Also paired will be the Richard Carver Award-winners. This year’s award is an acknowledgement of two literary movers-and-shakers who have made a difference: literary agent Morty Mint and literary publisher Ernest Hekkanen. Both mavericks, pairing a beer with these two will be interesting — a hoppy problem. (Note: feel free to say skål with a club soda if beer’s not your thing).

With emcee (and Nelson city councillor) Anna Purcell to keep things “hopping” and a bonus interview with Globe and Mail Western Arts Correspondent Marsha Lederman (who will interview our Saturday Night Live! headliners the next evening), expect an unforgettable evening.

One question remains: whose earthy undertones foreshadow a robust finish? There’s only one way to find out.

Festival Tales is a five-part column series on the Elephant Mountain Literary Festival. The 2018 line-up features literary couples Susan Musgrave and Stephen Reid, and Esi Edugyan and Steven Price, as well as Saturday panel discussions and more. For information go to www.emlfestival.com.

Just Posted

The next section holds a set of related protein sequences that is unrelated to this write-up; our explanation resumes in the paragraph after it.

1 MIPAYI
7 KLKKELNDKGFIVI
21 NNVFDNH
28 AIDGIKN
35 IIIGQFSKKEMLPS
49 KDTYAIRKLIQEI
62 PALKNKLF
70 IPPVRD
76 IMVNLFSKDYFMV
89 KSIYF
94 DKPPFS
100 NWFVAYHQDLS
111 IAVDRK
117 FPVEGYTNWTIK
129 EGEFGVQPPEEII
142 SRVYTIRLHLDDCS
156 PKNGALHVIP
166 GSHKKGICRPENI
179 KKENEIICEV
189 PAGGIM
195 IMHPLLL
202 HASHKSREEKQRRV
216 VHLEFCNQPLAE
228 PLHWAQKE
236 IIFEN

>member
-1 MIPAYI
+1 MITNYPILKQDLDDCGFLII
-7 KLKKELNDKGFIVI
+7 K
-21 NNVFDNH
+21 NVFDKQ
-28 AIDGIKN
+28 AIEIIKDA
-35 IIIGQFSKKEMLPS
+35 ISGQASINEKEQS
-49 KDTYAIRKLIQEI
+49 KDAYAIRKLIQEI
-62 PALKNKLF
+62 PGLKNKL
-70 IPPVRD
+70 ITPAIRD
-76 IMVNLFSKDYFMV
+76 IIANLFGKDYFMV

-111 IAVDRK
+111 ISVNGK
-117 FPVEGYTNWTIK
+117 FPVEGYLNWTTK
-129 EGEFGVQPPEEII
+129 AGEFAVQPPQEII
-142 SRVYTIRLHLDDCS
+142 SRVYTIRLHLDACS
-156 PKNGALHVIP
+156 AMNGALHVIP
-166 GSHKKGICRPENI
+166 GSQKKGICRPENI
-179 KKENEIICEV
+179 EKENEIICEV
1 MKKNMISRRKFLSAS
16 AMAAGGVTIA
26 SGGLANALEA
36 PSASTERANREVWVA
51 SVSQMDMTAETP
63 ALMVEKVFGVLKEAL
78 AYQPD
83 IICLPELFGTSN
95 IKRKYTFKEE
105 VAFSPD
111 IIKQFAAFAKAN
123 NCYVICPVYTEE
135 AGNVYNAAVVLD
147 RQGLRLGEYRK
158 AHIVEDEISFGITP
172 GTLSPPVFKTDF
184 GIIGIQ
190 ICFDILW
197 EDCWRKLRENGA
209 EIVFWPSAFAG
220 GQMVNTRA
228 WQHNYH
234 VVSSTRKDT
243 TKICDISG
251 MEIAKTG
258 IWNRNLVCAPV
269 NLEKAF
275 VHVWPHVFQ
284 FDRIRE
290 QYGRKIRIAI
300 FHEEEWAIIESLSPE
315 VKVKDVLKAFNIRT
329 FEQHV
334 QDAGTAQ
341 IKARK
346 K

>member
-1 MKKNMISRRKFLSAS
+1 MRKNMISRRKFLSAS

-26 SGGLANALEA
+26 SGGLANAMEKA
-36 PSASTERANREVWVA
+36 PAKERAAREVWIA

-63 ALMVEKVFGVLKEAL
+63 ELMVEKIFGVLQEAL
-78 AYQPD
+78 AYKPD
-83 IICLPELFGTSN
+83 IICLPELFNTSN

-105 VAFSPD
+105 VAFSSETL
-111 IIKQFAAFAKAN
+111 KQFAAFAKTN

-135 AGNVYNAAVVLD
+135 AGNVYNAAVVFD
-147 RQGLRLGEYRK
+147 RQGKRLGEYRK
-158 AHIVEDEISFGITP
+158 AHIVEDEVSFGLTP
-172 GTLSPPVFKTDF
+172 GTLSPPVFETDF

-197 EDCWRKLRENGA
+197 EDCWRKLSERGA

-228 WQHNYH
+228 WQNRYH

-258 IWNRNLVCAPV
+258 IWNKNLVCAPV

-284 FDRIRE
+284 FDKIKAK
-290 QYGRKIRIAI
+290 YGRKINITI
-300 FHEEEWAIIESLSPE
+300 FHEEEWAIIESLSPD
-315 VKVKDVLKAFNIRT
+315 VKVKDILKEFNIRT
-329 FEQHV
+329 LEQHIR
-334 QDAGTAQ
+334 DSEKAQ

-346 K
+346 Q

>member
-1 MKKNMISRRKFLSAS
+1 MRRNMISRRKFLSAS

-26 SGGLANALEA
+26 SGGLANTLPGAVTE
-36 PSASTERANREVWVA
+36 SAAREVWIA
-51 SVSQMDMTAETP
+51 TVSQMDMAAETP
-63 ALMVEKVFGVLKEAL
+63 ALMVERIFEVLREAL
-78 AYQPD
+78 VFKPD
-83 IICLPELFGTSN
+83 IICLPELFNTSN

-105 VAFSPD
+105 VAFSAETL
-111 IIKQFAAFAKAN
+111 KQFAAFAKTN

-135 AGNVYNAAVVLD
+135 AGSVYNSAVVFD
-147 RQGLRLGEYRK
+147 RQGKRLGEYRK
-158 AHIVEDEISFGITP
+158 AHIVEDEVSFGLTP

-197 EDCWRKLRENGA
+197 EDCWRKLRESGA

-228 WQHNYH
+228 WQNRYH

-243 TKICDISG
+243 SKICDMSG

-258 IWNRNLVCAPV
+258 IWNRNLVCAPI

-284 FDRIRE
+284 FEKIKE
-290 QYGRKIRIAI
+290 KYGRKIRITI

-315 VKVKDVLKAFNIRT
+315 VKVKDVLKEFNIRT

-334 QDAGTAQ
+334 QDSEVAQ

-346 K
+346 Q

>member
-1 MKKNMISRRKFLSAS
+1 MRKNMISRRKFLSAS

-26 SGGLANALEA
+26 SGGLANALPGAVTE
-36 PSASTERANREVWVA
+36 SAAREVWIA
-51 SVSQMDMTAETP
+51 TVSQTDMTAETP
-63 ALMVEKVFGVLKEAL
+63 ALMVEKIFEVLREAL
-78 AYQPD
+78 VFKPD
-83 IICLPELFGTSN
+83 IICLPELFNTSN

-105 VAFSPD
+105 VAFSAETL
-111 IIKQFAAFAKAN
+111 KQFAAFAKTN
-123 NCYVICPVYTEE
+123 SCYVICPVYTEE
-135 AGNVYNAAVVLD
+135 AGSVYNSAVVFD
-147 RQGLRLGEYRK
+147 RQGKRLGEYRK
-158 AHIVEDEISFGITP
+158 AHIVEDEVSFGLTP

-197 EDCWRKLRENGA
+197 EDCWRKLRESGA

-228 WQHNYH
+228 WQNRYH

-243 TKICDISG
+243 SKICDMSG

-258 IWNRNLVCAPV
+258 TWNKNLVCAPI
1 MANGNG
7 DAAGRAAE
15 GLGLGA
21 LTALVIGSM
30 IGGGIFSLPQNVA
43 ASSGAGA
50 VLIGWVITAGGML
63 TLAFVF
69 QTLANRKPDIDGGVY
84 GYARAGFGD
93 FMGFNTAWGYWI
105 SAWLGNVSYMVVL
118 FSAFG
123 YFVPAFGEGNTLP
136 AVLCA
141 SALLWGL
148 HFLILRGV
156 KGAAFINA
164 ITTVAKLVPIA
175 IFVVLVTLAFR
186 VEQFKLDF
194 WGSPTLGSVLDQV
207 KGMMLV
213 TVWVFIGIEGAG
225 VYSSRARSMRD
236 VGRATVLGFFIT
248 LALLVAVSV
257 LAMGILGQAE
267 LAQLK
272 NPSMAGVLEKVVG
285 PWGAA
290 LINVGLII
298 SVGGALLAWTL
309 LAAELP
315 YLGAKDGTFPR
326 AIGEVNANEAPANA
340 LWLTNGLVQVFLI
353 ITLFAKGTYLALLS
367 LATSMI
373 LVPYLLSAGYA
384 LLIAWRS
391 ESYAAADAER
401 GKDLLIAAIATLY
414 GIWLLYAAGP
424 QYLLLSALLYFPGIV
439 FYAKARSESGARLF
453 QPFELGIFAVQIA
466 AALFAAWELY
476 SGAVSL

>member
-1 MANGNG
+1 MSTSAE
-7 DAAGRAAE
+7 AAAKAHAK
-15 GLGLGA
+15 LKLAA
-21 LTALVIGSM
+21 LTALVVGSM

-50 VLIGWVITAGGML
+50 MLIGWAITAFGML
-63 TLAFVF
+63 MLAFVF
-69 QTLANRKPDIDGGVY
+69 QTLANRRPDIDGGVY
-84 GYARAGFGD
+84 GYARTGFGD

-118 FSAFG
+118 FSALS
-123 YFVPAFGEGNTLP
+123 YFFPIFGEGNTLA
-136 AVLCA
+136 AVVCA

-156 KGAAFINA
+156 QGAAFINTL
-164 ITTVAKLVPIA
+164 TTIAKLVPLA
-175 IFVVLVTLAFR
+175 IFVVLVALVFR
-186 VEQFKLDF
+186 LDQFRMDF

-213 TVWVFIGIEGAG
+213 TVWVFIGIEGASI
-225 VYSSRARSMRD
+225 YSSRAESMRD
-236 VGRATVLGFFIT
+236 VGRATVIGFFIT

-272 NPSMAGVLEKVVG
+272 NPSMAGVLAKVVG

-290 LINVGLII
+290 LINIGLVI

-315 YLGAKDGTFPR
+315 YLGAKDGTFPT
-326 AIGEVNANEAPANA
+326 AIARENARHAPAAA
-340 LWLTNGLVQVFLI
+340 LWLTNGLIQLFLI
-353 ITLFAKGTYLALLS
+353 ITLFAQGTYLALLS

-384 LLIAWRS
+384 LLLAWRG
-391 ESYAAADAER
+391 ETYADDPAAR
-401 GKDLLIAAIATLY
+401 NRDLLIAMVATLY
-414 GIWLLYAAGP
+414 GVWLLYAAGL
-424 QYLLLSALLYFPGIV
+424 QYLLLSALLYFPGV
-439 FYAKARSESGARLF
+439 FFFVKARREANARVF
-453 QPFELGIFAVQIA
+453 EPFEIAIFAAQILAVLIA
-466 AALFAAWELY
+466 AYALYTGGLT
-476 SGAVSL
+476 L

Castlegar Mayor, area residents react to referendum defeat

Chernoff says proponents did “all they could” to push for project’s approval

Area I rejects recreation complex expansion proposal: referendum defeated

Enhancement plan wins overall vote, but was lost in one polling station

Moms of those killed by illicit opioids take to B.C. Legislature in call for action

Moms Stop the Harm, a nationwide network of families who have lost loved ones to overdoses rally

UPDATE: Guitars stolen in Nelson returned to band

Michael Rault’s band had three guitars taken after playing a show Thursday

Airbnb should not accept dwellings without business licenses, city says

Nelson wants province to negotiate with the company

VIDEO: Trafalgar students shave their heads for cancer charity

Molly Thomson and Solana Lam raised approximately $1,000

Mudslide 15 km north of Lillooet reduces highway 99 to one lane

Commercial truck legal load reduced by half between Fountain Valley Road and Pavilion-Clinton Road

Man shot dead in Surrey ID’d as hockey coach and father of two

Paul Bennett was ‘a champion for the sport,’ team manager says

Canadian Syrian children’s choir not to attend festival over fears about U.S. travel

Many kids are recent immigrants from countries covered by Trump travel ban

B.C. teacher ends Jeopardy! winning streak, taking home US$69,000

Ali Hasan, from New Westminster, has been gaining fans as a “one-man invasion,” says Alex Trebek

Jett Woo highlights 5 Canucks choices on Day 2 of NHL entry draft

WHL star out of Moose Jaw tabbed in Round 2

In a matter of hours, women in Saudi Arabia will be allowed to drive

Change was announced as a royal decree in 2017 by Crown Prince Mohammen bin Salman

Feds announce measures to protect endangered whale species

Canada’s Whale Initiative is part of the federal government’s $1.5 billion Ocean Protection Plan

Most Read